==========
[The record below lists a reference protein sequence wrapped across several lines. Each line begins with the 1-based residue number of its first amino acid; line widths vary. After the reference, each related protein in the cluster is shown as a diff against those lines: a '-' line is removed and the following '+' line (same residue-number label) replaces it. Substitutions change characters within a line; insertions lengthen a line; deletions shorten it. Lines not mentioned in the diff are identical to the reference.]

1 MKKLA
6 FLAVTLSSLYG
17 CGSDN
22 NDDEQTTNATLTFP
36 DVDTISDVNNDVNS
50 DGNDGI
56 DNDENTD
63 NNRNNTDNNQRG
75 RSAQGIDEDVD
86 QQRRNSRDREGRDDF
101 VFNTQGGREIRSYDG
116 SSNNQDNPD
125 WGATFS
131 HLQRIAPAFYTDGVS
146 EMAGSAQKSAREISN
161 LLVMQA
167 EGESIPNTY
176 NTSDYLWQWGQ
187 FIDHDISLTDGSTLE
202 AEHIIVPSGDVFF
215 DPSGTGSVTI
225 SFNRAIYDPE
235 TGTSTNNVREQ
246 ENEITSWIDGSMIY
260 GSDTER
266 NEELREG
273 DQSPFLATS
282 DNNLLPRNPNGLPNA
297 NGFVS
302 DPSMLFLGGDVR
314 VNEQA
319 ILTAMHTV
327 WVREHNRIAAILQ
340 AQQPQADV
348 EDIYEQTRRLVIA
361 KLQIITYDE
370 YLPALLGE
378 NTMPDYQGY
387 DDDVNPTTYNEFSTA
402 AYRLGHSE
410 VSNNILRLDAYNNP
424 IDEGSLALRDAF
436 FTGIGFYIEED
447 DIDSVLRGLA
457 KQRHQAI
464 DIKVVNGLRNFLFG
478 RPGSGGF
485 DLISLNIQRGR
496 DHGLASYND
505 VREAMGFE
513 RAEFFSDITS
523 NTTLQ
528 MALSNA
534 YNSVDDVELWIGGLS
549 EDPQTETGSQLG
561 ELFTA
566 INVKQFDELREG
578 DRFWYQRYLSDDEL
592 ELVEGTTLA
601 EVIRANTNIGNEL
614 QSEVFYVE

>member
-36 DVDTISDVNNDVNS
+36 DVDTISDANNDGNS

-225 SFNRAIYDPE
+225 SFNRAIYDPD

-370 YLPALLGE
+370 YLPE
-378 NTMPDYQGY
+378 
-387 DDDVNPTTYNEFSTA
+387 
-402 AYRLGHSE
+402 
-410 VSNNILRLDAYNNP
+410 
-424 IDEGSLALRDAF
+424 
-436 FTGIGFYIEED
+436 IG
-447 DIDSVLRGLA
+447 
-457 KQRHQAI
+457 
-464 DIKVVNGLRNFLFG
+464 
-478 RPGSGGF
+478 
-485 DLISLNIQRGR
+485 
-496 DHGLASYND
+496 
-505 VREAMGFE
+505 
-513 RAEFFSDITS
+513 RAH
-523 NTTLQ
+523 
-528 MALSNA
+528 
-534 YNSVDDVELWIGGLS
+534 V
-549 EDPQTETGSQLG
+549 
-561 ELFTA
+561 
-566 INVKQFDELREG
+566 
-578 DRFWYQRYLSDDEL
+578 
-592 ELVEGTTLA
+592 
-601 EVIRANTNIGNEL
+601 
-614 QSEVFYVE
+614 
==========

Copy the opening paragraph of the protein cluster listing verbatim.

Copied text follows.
[The record below lists a reference protein sequence wrapped across several lines. Each line begins with the 1-based residue number of its first amino acid; line widths vary. After the reference, each related protein in the cluster is shown as a diff against those lines: a '-' line is removed and the following '+' line (same residue-number label) replaces it. Substitutions change characters within a line; insertions lengthen a line; deletions shorten it. Lines not mentioned in the diff are identical to the reference.]